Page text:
My 1st Novel

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With a personal life falling apart and serious questions about his faith, homicide investigator Jeff Strickland is going through the motions. When he gets the call to examine a body in a garbage-strewn field, he expects it to be another routine murder no one will care about. But to his horror, he finds that the mutilated victim is the 19-year-old daughter of his long-time friends, a philanthropist couple.

Strickland had looked at Kanya as the daughter he never had. She was attracted to the city’s streets, but he never imagined that it would wind up in her violent death. Desperate to find her killer and bring justice for her family, he throws himself into the case, uncovering multiple motives and lies. Was it the result of a love affair gone horribly wrong? A plot to strike at her well-connected parents? Or something else?

Frustrated by a lack of evidence and eventually targeted by a killer who wants to add him to the list of victims, Strickland soon uncovers the clue that reveals the unexpected truth behind her death.

This is not a Hollywood detective story, where all murders are solved in forty-eight hours. Strickland must endure pressure from his superiors and friends while struggling to maintain his grip on a personal murder case that screams conflict of interest. This story shows how even those with little reason to have spiritual faith can find it, even in the ugliest of circumstances.

Available for purchase and review in paperback and e-book at:


Barnes & Noble


Tate Publishing

and other retailers

13 Responses to My 1st Novel

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  3. Alysia Tubbs (@amtubbs8) says:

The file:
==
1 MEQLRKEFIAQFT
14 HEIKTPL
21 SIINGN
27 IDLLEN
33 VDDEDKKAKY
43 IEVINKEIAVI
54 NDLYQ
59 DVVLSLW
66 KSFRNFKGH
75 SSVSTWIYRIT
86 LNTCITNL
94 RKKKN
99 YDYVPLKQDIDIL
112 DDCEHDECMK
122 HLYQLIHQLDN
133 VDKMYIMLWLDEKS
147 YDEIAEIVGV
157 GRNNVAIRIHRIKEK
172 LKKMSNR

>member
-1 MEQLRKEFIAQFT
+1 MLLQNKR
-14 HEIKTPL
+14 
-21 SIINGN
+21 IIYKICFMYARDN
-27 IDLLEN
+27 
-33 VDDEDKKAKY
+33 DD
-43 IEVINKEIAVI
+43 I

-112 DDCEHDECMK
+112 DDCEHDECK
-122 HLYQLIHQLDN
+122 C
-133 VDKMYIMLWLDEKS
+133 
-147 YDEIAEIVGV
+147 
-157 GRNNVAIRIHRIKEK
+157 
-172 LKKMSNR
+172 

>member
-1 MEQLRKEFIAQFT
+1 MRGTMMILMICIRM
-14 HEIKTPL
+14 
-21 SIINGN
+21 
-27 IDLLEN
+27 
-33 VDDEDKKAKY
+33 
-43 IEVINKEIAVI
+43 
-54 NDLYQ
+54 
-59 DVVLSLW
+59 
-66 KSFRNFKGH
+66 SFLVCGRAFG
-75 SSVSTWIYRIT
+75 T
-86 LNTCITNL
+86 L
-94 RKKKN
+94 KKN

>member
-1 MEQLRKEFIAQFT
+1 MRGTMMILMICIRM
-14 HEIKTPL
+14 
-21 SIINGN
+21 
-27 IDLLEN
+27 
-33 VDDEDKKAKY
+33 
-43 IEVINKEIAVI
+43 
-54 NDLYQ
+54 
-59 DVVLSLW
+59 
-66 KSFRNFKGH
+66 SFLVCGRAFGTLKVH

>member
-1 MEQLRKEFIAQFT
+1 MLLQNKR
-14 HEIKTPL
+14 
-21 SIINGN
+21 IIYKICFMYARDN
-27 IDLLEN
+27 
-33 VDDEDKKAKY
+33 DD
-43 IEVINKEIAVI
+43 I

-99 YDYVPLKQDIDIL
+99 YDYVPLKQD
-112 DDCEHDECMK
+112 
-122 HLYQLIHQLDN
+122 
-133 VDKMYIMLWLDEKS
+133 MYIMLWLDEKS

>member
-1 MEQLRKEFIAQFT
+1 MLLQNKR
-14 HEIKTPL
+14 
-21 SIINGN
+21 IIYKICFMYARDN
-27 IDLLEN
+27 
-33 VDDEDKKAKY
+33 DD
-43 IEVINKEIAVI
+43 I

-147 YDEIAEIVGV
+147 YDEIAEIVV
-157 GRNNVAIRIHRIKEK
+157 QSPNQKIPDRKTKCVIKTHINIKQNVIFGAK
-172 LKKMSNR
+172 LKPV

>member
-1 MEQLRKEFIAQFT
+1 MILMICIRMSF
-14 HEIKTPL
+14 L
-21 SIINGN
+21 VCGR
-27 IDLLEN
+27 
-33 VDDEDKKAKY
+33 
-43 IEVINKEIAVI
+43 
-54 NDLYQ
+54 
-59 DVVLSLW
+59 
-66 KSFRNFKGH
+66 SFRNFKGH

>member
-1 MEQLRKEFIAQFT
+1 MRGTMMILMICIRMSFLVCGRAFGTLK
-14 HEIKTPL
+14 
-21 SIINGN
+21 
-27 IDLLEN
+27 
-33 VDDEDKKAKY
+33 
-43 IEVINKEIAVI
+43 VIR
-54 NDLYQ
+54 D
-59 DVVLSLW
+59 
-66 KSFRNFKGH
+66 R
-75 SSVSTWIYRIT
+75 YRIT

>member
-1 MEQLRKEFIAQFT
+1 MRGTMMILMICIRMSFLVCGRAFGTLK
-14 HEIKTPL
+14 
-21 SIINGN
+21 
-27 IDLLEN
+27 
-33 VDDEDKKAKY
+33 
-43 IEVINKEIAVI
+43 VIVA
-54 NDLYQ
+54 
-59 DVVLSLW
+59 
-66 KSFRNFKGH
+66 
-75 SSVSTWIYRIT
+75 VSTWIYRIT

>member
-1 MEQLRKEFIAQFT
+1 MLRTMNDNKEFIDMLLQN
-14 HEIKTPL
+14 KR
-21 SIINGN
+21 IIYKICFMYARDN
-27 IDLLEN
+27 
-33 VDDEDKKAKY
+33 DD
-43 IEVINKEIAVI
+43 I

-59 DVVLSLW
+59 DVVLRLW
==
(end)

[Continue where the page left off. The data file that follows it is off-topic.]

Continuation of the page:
Take a Xanax Before Reading the Last 10 Chapters

    If you love the thrill of a good crime story coupled with the voice of an emerging writer, the debut novel “Partners in Crime” by James Reid is sure to impress. I met the author in 2013 through a professional organization we are both members of and I couldn’t be happier for him. The plot centers around Jefferson Strickland, an Atlanta-based detective, and the daily shadows of his professional accomplishments and personal shortcomings. As if his life isn’t tumultuous enough, the horrific and untimely death of daughter-figure, Kanya, threatens both his job and livelihood with an ending most would not expect.

    The progression of the novel is fluid and strategically planned with 59 relatively short chapters. There is a clear story arc and by the end, all major storylines and loose ends are resolved. Throughout various parts of the novel, there is an informative tone that explains various procedures and processes in handling criminal/homicide investigations. This is in part to Reid’s personal experience with the homicide of a close relative and researching many aspects of what it takes to successfully close an investigation. While I understand the reasoning behind this, at times it feels too descriptive, even though it adds context and lengthens the paragraphs.

    My sole issue with the novel, which I eventually get over, is the characterization of Kanya: the Asian-American daughter-figure to which Strickland is emotionally attached. With the novel set throughout Metropolitan Atlanta (a chocolate-city alternate) and various innuendos that Strickland himself is not Asian (but African/“blank-something-blank”,) it strikes me as interesting that Reid chose to highlight her story above all others. Kanya has an “ethnic” nickname, uses urban vernacular, and associates in predominately black settings: things that scream her character probably should be black. The issues that she faces throughout the novel would do wonders to eradicate or at least spotlight the cultural assault that women of color, more specifically black women, experience both internally and externally. I could have discussions on this topic alone, but that is for another day. In no way am I insinuating that black authors solely report on black issues, only have black characters, or that they can’t have the freedom of artistic license. I accept the author’s position and was merely expressing my opinion.

    Overall, “Partners in Crime” is a very strong and believable read and I look forward to future additions in the series.

    -Alysia Tubbs (@amtubbs8)


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